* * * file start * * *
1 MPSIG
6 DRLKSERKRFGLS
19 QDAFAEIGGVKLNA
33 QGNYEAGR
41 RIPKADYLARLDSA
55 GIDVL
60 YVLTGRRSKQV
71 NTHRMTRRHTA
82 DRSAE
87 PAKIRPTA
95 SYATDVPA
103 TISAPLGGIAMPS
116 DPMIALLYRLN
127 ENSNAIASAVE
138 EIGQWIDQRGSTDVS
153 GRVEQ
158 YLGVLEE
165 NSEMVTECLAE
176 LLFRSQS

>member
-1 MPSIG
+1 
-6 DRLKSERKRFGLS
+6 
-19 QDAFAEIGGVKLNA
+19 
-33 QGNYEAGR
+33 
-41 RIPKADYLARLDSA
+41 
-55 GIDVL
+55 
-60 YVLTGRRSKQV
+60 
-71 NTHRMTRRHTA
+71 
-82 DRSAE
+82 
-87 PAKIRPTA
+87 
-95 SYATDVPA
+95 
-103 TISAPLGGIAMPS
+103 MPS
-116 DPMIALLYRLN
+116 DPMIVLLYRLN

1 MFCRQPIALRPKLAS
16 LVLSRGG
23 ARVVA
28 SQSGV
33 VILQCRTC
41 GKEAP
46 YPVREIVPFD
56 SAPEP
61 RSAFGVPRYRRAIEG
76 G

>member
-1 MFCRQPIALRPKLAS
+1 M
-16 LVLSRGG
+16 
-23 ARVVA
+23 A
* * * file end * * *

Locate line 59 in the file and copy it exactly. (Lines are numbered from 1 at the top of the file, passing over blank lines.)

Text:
+1 M